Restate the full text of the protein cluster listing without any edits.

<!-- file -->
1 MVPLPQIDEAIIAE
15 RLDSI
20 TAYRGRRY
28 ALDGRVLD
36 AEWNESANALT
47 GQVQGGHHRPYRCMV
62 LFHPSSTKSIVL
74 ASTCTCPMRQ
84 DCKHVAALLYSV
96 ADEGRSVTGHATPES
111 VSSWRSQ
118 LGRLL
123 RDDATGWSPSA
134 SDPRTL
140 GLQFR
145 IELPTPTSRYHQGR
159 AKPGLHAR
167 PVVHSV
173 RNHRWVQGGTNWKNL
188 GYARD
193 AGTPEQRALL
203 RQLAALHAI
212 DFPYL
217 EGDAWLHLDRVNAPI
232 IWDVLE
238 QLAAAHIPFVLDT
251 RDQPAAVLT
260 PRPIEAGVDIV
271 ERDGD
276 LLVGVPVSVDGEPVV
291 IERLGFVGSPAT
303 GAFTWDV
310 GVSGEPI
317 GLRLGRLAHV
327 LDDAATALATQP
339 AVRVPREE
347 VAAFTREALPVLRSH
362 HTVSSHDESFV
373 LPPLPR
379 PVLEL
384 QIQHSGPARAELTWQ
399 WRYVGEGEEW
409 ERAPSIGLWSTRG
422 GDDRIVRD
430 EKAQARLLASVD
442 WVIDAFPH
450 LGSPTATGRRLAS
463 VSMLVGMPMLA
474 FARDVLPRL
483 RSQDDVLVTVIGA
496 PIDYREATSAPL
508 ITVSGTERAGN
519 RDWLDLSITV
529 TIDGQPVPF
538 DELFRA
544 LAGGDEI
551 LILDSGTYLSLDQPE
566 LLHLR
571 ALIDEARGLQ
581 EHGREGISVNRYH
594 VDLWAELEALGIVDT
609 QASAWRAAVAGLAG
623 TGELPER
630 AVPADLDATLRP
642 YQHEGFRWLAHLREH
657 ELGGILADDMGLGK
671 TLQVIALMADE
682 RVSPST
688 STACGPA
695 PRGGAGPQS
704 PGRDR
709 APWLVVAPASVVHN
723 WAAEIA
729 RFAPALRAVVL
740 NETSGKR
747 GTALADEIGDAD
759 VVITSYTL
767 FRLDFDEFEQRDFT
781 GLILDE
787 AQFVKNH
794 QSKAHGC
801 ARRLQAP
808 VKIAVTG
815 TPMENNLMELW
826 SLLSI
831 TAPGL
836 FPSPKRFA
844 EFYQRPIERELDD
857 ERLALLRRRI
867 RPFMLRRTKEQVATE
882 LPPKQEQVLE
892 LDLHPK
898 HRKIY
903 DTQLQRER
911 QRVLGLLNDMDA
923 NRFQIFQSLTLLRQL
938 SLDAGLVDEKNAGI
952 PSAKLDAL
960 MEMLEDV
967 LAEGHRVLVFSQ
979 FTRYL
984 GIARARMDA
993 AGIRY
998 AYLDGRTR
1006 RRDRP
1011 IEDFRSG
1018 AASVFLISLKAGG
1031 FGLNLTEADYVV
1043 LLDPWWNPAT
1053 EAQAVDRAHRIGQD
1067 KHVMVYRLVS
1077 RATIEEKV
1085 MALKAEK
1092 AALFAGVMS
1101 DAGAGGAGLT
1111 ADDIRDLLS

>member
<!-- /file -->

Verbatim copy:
1 MVPLPQIDEAIIAE
15 RLDSI
20 TAYRGRRY
28 ALDGRVLD
36 AEWNESANALT
47 GQVQGGHHRPYRCMV
62 LFHPSSTKSIVL
74 ASTCTCPMRQ
84 DCKHVAALLYSV
96 ADEGRSVTGHATPES
111 VSSWRSQ
118 LGRLL
123 RDDATGWSPSA
134 SDPRTL
140 GLQFR
145 IELPTPTSRYHQGR
159 AKPGLHAR
167 PVVHSV
173 RNHRWVQGGTNWKNL
188 GYARD
193 AGTPEQRALL
203 RQLAALHAI
212 DFPYL
217 EGDAWLHLDRVNAPI
232 IWDVLE
238 QLAAAHIPFVLDT
251 RDQPAAVLT
260 PRPIEAGVDIV
271 ERDGD
276 LLVGVPVSVDGEPVV
291 IERLGFVGSPAT
303 GAFTWDV
310 GVSGEPI
317 GLRLGRLAHV
327 LDDAATALATQP
339 AVRVPREE
347 VAAFTREALPVLRSH
362 HTVSSHDESFV
373 LPPLPR
379 PVLEL
384 QIQHSGPARAELTWQ
399 WRYVGEGEEW
409 ERAPSIGLWSTRG
422 GDDRIVRD
430 EKAQARLLASVD
442 WVIDAFPH
450 LGSPTATGRRLAS
463 VSMLVGMPMLA
474 FARDVLPRL
483 RSQDDVLVTVIGA
496 PIDYREATSAPL
508 ITVSGTERAGN
519 RDWLDLSITV
529 TIDGQPVPF
538 DELFRA
544 LAGGDEI
551 LILDSGTYLSLDQPE
566 LLHLR
571 ALIDEARGLQ
581 EHGREGISVNRYH
594 VDLWAELEALGIVDT
609 QASAWRAAVAGLAG
623 TGELPER
630 AVPADLDATLRP
642 YQHEGFRWLAHLREH
657 ELGGILADDMGLGK
671 TLQVIALMADE
682 RVSPST
688 STACGPA
695 PRGGAGPQS
704 PGRDR
709 APWLVVAPASVVHN
723 WAAEIA
729 RFAPALRAVVL
740 NETSGKR
747 GTALADEIGDAD
759 VVITSYTL
767 FRLDFDEFEQRDFT
781 GLILDE
787 AQFVKNH
794 QSKAHGC
801 ARRLQAP
808 VKIAVTG
815 TPMENNLMELW
826 SLLSI
831 TAPGL
836 FPSPKRFA
844 EFYQRPIERELDD
857 ERLALLRRRI
867 RPFMLRRTKEQVATE
882 LPPKQEQVLE
892 LDLHPK
898 HRKIY
903 DTQLQRER
911 QRVLGLLNDMDA
923 NRFQIFQSLTLLRQL
938 SLDAGLVDEKNAGI
952 PSAKLDAL
960 MEMLEDV
967 LAEGHRVLVFSQ
979 FTRYL
984 GIARARMDA
993 AGIRY
998 AYLDGRTR
1006 RRDRP
1011 IEDFRSG
1018 AASVFLISLKAGG
1031 FGLNLTEADYVV
1043 LLDPWWNPAT
1053 EAQAVDRAHRIGQD
1067 KHVMVYRLVS
1077 RATIEEKV
1085 MALKAEK
1092 AALFAGVMS
1101 DAGAGGAGLT
1111 ADDIRDLLS

>member